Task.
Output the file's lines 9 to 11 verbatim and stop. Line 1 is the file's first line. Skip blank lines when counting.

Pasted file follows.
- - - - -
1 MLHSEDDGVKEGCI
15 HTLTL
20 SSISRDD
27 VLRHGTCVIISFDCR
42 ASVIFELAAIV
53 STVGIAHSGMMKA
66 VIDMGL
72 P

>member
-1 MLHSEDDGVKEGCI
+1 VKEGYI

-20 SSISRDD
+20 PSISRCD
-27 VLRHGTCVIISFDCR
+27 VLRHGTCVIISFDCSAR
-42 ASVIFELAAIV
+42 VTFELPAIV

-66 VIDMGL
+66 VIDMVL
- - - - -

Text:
>member
-1 MLHSEDDGVKEGCI
+1 VKEGYI